A number of people were involved in discussions about how to promote research on the ship's broader context. These included Dr Toby Jones (chief archaeologist and curator of the ship), Professor Nigel Nayling (nautical archaeologist, University of Wales Trinity Saint David), Dr Rowena Archer (medieval historian, University of Oxford) and Margaret Condon (historian of Henry VII's reign and my co-researcher on the Cabot Project in Bristol). We decided that the best way forward would be to hold a conference to bring together a group of leading experts to explore 'The World of the Newport Ship'. The immediate aim was to provide an interpretive framework for the vessel, which could assist ongoing investigations and future curation. With plans to put the ship on view in a museum setting, accompanied by interpretive displays and commentaries, the value of doing this was clear. In this case, historical archaeology would not be 'a handmaiden to history', as Noël Hume controversially proposed in the 1960s. Rather, the historians would be 'handmaidens to archaeology'. On the other hand, there was no expectation that they would be passive assistants, merely there to show off the archaeological remains to their best effect. It was anticipated that the interplay between archaeologists and historians would generate fruitful research questions and lead to new lines of inquiry. Lastly, by bringing together a group of specialists to focus on a very particular period, place and object, in what was effectively a mini research project, we hoped that the result might be more than the sum of its parts. That would be particularly likely if the scholars involved were able to benefit from each other's research both before and after the meeting.

What emerged from our deliberations was a plan for a two-day conference, which I was to convene at the University of Bristol. The idea was to table a set of papers that would start with the ship as an archaeological object and then work outwards. We would explore the vessel's local and regional context, before moving on to the broader international scene. In the process, the conference would take in major aspects of the ship's world. These included the development of maritime trade in the period and the nature of the international shipping market. It would also consider issues that affected the general environment in which ships operated, such as the risks posed by piracy and the nature of navigation on the Severn Sea / Môr Hafren – as the Bristol Channel was then known. The input of Iberian scholars was particularly important, both because the ship was built from timber that came from northern Spain and because the archaeological evidence suggested that it had traded with Portugal. To ensure that we had a coherent set of papers, the speakers were to be invited experts, chosen for their ability to bring distinct perspectives to the subject. That we were able to propose such a panel was a function of the early financial support received from Gretchen Bauta, a private Canadian benefactor. She acted as the initial underwriter through the auspices of the Cabot Project, which is investigating the Bristol voyages of discovery of the later fifteenth century. With Mrs Bauta's support secured, others came forward with additional funding. These included the Friends of the Newport Ship, Newport City Council and the University of Wales Trinity Saint David. This allowed us to be more ambitious in the speakers we invited and it ensured that we could make the conference accessible and affordable to a large academic and non-academic audience.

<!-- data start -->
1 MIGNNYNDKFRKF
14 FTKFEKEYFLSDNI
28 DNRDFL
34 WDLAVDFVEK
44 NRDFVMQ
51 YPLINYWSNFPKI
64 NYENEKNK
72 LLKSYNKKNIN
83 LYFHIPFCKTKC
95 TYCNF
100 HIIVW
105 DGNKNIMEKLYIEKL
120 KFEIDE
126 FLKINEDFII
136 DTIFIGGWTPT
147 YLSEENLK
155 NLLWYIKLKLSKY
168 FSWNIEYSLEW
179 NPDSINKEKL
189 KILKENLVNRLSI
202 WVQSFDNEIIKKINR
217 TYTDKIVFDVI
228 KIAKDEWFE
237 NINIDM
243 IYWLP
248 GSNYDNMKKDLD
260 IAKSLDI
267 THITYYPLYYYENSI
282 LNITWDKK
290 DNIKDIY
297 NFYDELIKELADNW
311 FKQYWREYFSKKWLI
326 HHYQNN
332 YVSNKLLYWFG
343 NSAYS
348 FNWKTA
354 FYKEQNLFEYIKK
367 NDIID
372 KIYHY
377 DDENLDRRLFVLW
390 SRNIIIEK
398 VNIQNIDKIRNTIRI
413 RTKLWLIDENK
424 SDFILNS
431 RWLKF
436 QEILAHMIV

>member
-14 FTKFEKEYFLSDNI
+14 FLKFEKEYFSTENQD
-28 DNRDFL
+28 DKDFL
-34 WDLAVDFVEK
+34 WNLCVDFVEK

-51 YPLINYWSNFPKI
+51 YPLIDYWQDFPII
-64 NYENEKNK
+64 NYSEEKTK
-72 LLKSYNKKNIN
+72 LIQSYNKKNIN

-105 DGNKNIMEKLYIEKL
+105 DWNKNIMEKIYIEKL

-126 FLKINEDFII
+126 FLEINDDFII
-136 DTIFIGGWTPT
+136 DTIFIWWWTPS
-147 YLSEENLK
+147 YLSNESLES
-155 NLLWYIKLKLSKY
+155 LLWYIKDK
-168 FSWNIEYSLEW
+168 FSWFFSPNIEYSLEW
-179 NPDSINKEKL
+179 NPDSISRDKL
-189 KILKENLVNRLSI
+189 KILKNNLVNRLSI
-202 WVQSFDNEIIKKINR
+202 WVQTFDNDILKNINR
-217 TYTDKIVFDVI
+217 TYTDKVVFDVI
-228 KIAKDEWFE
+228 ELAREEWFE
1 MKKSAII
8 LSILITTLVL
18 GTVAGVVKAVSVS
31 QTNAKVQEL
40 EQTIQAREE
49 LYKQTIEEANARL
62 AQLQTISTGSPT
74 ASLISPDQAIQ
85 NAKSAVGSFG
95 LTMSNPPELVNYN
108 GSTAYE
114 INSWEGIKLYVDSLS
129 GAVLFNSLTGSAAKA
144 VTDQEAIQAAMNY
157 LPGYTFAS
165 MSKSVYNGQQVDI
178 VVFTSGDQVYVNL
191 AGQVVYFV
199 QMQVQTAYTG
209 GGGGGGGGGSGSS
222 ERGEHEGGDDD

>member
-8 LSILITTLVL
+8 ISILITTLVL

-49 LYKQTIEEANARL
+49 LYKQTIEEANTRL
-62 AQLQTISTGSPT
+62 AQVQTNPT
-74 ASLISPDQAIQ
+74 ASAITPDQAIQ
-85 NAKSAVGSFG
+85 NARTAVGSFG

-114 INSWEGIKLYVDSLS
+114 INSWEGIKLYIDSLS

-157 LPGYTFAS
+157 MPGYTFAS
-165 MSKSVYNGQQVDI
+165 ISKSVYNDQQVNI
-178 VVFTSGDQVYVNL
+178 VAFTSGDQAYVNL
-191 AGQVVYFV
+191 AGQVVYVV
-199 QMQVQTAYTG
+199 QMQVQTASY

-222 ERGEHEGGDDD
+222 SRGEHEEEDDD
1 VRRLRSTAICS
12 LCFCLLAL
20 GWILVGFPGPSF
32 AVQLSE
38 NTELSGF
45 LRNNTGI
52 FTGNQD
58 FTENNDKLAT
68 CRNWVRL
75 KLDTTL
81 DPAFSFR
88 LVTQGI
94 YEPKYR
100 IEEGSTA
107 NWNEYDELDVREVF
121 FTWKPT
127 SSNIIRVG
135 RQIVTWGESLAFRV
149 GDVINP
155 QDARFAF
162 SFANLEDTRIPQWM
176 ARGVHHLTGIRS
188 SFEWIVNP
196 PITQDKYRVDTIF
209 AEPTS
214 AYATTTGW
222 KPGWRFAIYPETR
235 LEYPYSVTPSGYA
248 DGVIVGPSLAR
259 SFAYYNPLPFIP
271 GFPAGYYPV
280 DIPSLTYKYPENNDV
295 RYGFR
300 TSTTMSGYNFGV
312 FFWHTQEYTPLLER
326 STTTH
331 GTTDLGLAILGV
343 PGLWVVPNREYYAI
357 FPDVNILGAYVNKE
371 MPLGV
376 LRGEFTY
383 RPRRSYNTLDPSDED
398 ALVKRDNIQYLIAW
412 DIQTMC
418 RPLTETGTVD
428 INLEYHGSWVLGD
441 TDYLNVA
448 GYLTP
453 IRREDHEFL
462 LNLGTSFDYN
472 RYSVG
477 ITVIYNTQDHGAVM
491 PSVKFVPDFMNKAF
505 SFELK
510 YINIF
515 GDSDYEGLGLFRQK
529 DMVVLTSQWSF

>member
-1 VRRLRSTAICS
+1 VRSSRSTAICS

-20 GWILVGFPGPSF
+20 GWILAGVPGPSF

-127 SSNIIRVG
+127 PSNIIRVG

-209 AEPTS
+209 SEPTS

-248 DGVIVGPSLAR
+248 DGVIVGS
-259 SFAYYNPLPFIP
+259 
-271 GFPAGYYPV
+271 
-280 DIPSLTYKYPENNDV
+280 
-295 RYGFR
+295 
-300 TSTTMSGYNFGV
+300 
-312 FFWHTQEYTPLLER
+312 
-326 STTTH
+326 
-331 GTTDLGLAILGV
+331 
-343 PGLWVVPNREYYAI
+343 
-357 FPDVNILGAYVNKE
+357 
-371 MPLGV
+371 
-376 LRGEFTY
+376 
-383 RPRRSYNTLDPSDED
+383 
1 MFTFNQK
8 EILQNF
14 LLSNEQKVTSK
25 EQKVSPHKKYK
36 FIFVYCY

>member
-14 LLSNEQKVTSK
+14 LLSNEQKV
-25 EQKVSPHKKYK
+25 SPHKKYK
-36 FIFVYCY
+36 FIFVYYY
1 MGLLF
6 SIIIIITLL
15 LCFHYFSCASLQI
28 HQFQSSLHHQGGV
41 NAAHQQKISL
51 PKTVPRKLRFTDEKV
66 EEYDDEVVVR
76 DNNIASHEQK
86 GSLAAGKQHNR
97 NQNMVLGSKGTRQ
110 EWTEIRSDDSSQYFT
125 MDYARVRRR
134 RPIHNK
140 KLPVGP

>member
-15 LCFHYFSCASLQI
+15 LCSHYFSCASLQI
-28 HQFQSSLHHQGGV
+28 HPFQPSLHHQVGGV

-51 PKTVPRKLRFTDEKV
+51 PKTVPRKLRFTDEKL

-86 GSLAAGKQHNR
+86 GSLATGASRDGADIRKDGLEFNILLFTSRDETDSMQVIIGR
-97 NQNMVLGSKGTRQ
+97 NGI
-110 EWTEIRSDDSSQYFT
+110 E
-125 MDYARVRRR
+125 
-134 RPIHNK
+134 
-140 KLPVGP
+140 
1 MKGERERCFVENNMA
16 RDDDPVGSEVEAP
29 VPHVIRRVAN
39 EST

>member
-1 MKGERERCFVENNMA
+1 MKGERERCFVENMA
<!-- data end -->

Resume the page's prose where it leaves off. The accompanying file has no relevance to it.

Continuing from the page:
Once the speakers had been identified, Margaret Condon facilitated the scholarly endeavour by carrying out an intensive programme of transcription of the surviving Bristol 'particular' customs accounts of the second half of the fifteenth century. These accounts detail the day-to-day trading activity of the Bristol Channel's chief port, which lies just twelve miles across the Severn from the entrance to Newport's haven. England's 'particular' customs accounts provide the most detailed records of international trade for any country in the pre-modern era. Their value has long been recognised, with some of the Bristol records of the late fifteenth century having been published, in printed form, as early as the 1930s. The Bristol records of this period are especially suited to the study of shipping, both because they indicate where vessels were sailing and because they specify whether a vessel was a boat, a small ship or a great ship. As such, the accounts provide an outstanding source for researching the international trade and shipping of the region. Transcribing the accounts into Excel spreadsheets made it possible to conduct detailed statistical analyses of the data. In addition, the information was used to address specific qualitative questions – such as when and where individual ships sailed, what they were carrying and who employed them. The transcriptions of the customs accounts were circulated to the speakers in draft form before the conference took place and were employed in many of the contributors' papers and subsequent chapters. The accounts used in this volume, along with a number of others, are being published online through the University of Bristol's e-repository, accompanied by detailed introductions.